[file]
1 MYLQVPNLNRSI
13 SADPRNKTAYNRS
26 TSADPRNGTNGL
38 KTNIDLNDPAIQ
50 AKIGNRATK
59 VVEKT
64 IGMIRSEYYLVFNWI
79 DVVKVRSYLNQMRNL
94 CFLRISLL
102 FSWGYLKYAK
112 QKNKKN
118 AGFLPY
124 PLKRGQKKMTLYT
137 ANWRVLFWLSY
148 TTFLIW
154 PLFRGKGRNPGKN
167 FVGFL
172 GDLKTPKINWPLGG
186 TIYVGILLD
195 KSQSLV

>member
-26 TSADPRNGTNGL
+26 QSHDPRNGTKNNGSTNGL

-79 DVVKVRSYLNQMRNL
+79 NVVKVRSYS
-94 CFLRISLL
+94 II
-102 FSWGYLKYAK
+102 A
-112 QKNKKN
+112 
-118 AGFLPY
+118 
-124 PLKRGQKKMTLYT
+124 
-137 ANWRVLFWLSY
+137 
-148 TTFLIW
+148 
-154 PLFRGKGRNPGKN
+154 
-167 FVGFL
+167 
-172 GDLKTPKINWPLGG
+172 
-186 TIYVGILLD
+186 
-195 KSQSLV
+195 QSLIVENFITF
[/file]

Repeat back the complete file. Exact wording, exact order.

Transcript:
1 MYLQVPNLNRSI
13 SADPRNKTAYNRS
26 TSADPRNGTNGL
38 KTNIDLNDPAIQ
50 AKIGNRATK
59 VVEKT
64 IGMIRSEYYLVFNWI
79 DVVKVRSYLNQMRNL
94 CFLRISLL
102 FSWGYLKYAK
112 QKNKKN
118 AGFLPY
124 PLKRGQKKMTLYT
137 ANWRVLFWLSY
148 TTFLIW
154 PLFRGKGRNPGKN
167 FVGFL
172 GDLKTPKINWPLGG
186 TIYVGILLD
195 KSQSLV

>member
-26 TSADPRNGTNGL
+26 QSHDPRNGTKNNGSTNGL

-79 DVVKVRSYLNQMRNL
+79 NVVKVRSYS
-94 CFLRISLL
+94 II
-102 FSWGYLKYAK
+102 A
-112 QKNKKN
+112 
-118 AGFLPY
+118 
-124 PLKRGQKKMTLYT
+124 
-137 ANWRVLFWLSY
+137 
-148 TTFLIW
+148 
-154 PLFRGKGRNPGKN
+154 
-167 FVGFL
+167 
-172 GDLKTPKINWPLGG
+172 
-186 TIYVGILLD
+186 
-195 KSQSLV
+195 QSLIVENFITF